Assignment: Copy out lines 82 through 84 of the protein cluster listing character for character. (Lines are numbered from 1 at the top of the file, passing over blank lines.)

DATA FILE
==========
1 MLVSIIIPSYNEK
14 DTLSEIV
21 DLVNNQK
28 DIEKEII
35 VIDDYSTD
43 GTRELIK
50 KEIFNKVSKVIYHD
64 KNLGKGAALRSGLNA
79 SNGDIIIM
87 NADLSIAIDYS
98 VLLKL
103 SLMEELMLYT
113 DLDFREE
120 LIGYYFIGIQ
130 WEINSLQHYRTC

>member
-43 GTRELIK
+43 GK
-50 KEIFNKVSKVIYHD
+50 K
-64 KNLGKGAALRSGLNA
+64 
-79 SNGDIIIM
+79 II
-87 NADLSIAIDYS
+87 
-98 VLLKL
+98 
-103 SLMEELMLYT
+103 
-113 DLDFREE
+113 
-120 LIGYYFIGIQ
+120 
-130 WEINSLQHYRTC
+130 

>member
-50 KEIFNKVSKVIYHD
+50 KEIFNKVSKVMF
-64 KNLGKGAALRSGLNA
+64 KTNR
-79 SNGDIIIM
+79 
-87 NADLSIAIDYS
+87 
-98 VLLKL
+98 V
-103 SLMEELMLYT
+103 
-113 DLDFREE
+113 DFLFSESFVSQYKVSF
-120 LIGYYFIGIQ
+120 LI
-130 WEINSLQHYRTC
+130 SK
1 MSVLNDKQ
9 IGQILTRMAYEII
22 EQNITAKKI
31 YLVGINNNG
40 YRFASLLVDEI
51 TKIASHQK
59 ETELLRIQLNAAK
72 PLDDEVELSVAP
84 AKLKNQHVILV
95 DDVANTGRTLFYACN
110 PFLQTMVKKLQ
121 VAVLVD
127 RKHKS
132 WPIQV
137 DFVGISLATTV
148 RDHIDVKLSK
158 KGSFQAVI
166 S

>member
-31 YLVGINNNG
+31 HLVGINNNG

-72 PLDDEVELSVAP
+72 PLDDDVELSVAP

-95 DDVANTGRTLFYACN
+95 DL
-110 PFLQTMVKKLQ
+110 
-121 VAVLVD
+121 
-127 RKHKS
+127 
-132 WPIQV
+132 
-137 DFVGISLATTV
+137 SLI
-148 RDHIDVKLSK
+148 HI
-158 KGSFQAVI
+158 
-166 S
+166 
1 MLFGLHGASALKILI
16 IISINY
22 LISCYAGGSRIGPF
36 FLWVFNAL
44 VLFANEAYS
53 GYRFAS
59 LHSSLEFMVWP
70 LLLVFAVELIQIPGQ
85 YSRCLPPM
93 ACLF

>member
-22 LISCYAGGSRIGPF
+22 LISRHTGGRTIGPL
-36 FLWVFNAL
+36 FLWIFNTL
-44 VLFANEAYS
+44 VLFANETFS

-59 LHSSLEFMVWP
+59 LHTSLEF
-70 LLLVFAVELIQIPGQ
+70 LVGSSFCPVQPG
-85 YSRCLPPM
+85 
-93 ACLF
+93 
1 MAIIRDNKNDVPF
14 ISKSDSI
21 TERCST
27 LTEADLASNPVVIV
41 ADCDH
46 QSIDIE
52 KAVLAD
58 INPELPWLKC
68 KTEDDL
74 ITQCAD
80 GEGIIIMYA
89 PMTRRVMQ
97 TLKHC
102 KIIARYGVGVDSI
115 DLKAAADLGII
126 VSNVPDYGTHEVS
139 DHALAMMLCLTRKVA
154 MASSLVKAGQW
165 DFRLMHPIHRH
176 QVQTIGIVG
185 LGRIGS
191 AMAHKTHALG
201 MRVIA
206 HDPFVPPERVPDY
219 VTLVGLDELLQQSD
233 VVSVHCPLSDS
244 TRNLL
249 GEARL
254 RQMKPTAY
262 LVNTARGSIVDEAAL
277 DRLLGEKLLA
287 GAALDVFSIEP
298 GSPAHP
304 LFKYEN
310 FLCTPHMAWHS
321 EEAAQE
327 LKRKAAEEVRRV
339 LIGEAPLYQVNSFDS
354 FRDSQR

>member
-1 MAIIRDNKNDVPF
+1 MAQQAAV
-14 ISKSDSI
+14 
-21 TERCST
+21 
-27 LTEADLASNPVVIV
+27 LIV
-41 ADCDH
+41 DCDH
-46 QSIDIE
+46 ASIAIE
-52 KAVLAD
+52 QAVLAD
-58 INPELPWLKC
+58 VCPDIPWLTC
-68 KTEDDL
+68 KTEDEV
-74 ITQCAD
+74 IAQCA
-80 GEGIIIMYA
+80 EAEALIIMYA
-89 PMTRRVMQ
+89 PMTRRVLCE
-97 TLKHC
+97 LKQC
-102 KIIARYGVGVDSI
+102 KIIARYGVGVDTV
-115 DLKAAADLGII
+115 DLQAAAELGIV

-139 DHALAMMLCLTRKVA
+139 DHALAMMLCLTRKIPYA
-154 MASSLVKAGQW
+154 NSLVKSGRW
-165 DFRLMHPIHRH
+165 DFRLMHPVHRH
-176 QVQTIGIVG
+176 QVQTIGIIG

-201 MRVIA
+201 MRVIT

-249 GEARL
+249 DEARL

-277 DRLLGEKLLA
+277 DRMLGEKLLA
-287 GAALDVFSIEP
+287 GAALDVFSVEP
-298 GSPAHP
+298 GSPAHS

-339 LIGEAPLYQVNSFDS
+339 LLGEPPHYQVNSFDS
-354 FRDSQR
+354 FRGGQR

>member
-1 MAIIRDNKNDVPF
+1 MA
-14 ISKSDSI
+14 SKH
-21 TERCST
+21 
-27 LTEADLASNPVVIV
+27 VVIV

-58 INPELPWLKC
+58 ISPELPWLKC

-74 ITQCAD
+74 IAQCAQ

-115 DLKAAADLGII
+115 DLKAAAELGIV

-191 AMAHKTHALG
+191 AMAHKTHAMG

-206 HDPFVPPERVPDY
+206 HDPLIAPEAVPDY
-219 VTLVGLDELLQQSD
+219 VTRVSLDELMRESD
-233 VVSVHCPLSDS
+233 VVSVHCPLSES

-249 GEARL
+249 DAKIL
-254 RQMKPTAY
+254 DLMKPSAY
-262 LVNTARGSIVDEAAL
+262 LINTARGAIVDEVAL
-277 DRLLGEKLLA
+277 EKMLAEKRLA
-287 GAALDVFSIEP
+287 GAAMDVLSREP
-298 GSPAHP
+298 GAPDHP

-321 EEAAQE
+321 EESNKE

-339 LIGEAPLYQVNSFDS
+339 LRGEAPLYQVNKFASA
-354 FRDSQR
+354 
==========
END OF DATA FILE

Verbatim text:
+110 
-121 VAVLVD
+121 